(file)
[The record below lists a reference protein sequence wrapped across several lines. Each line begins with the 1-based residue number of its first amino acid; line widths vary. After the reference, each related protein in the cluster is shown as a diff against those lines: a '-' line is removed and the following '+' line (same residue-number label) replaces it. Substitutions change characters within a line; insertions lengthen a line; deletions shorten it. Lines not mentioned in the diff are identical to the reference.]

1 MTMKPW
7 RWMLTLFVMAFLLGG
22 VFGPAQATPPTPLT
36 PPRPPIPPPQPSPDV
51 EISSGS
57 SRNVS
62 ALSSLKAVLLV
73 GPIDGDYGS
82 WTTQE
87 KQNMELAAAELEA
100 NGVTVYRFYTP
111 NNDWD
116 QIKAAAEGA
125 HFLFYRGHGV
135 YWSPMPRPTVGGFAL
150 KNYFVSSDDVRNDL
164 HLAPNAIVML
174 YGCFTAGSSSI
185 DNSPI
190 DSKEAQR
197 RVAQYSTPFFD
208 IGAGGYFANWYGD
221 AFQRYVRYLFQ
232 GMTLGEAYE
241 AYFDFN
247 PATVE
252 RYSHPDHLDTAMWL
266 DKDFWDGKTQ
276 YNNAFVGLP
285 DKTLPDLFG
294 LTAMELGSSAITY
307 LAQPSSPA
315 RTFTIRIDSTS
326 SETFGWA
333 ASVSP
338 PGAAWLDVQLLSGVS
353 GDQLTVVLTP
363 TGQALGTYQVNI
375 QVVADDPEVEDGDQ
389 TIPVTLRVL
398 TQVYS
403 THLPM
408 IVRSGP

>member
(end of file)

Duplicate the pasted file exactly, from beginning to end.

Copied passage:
[The record below lists a reference protein sequence wrapped across several lines. Each line begins with the 1-based residue number of its first amino acid; line widths vary. After the reference, each related protein in the cluster is shown as a diff against those lines: a '-' line is removed and the following '+' line (same residue-number label) replaces it. Substitutions change characters within a line; insertions lengthen a line; deletions shorten it. Lines not mentioned in the diff are identical to the reference.]

1 MTMKPW
7 RWMLTLFVMAFLLGG
22 VFGPAQATPPTPLT
36 PPRPPIPPPQPSPDV
51 EISSGS
57 SRNVS
62 ALSSLKAVLLV
73 GPIDGDYGS
82 WTTQE
87 KQNMELAAAELEA
100 NGVTVYRFYTP
111 NNDWD
116 QIKAAAEGA
125 HFLFYRGHGV
135 YWSPMPRPTVGGFAL
150 KNYFVSSDDVRNDL
164 HLAPNAIVML
174 YGCFTAGSSSI
185 DNSPI
190 DSKEAQR
197 RVAQYSTPFFD
208 IGAGGYFANWYGD
221 AFQRYVRYLFQ
232 GMTLGEAYE
241 AYFDFN
247 PATVE
252 RYSHPDHLDTAMWL
266 DKDFWDGKTQ
276 YNNAFVGLP
285 DKTLPDLFG
294 LTAMELGSSAITY
307 LAQPSSPA
315 RTFTIRIDSTS
326 SETFGWA
333 ASVSP
338 PGAAWLDVQLLSGVS
353 GDQLTVVLTP
363 TGQALGTYQVNI
375 QVVADDPEVEDGDQ
389 TIPVTLRVL
398 TQVYS
403 THLPM
408 IVRSGP

>member